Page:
Galactic Sheets

With lengths and breadths of hundreds of millions of light years but thicknesses of only ~20 million light years, galactic sheets (also known as great walls) are some of the largest known structures in the Universe. They consist of huge aggregates of galaxies (groups and clusters as well as isolated galaxies), and give the Universe the ‘honey-comb’ appearance evident in the following figures.

Large Scale Structure
The Australian led 2dF galaxy survey measured accurate distances to hundreds of thousands of galaxies. This image, which shows the spatial distribution of ~100,000 galaxies, reveals that large-scale structures and voids are clearly observable in the local Universe.
Credit: M. Colless (ANU) and the 2dF Galaxy Redshift Survey
Dark Matter
This model of large-scale structure in the local Universe (72 Mpc square) was created on the Swinburne supercomputer assuming a λCDM cosmology. Red regions indicate high concentrations of galaxies, with long filaments and superclusters (the bright knots at the intersections of the filaments) clearly visible. Sheets are also present, but not visible in this 2-dimensional representation. The dark blue regions indicate low concentrations of galaxies and outline the galactic voids resulting from this model.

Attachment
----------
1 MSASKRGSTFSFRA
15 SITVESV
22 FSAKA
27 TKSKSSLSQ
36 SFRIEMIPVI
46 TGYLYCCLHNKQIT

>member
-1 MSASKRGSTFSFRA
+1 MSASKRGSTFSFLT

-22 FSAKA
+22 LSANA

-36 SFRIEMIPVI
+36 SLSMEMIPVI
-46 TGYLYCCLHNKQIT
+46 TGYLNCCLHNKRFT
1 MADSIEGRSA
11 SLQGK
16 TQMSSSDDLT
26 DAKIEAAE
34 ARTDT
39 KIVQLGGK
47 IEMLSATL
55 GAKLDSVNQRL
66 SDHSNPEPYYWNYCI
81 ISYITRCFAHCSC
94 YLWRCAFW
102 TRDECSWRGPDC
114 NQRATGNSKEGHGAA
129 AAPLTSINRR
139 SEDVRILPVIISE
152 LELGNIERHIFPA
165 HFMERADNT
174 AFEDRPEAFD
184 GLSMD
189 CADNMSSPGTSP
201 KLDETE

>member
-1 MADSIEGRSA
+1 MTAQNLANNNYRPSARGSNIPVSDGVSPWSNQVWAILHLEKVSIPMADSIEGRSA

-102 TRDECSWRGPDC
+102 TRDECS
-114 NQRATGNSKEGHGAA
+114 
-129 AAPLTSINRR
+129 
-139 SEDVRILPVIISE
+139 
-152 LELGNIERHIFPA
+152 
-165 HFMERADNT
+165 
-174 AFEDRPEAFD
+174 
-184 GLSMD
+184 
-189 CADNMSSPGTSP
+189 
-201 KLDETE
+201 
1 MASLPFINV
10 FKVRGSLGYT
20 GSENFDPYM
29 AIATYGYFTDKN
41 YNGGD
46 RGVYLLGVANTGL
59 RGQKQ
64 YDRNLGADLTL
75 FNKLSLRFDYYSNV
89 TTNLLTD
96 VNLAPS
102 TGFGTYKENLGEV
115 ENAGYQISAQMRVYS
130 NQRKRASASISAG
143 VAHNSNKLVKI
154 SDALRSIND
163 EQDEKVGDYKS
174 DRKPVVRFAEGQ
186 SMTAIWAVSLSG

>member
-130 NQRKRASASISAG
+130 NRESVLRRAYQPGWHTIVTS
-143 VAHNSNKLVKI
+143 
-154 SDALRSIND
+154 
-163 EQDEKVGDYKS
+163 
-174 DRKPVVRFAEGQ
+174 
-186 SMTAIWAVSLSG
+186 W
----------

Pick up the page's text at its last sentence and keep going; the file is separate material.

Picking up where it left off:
Credit: Chris Power, Swinburne University

Large-scale structures such as sheets and galactic filaments contain millions of galaxies and span significant fractions of the observable Universe. They are thought to form through the hierarchical clustering of galaxies around primordial density fluctuations (quantum mechanical fluctuations in the density of the Universe in the very first moments following the Big Bang), and are separated by large galactic voids.

If hierarchical clustering is indeed responsible for the formation of galactic sheets, voids and filaments, it is interesting to consider that while these enormous structures reveal a great deal about the present day Universe on the largest scales, they also tell us something about processes on the very smallest scales in the very early Universe.

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